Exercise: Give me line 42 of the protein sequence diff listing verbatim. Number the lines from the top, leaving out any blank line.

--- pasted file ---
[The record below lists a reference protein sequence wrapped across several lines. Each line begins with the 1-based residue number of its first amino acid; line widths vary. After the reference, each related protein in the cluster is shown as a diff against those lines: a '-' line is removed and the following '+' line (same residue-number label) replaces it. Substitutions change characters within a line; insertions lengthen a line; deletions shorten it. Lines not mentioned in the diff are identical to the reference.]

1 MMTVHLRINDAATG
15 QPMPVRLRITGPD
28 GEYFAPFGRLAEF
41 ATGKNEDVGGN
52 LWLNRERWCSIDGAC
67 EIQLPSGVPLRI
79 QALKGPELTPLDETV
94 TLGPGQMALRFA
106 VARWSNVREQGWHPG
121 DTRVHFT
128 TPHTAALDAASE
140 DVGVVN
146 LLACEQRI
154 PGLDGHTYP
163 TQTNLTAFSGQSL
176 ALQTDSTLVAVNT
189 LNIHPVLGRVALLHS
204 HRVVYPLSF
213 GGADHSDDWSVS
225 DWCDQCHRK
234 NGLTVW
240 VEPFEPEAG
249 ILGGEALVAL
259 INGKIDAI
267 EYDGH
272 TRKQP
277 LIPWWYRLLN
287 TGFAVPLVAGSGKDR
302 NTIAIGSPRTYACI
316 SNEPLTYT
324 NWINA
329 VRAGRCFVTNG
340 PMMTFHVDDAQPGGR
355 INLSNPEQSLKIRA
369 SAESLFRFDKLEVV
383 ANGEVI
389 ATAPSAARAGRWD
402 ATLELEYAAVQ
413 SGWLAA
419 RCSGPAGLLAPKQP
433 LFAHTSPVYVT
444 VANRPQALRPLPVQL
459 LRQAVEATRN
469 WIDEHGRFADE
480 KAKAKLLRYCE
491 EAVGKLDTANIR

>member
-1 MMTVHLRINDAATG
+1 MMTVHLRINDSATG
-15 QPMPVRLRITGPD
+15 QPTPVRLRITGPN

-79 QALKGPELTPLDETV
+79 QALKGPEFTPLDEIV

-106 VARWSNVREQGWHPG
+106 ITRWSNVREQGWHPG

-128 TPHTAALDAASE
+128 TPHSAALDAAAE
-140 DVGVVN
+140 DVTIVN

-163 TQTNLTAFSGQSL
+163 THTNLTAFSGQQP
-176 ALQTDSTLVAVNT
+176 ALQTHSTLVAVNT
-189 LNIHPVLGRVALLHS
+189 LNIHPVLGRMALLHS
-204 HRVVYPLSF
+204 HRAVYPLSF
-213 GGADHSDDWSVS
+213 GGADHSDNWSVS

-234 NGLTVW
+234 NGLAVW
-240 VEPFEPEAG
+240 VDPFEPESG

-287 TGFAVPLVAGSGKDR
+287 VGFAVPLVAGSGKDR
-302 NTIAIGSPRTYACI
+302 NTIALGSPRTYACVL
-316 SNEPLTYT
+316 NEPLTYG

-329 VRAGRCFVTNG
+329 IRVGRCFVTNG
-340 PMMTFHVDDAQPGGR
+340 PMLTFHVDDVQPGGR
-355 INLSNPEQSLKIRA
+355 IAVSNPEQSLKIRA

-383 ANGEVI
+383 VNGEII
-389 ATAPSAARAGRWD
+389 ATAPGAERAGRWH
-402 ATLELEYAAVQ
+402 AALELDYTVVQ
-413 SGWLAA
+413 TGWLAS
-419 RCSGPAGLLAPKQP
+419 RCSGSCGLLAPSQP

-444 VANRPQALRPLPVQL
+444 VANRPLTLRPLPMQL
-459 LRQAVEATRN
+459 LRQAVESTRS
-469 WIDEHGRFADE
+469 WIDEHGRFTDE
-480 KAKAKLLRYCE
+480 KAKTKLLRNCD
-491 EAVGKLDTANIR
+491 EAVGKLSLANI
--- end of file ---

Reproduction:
433 LFAHTSPVYVT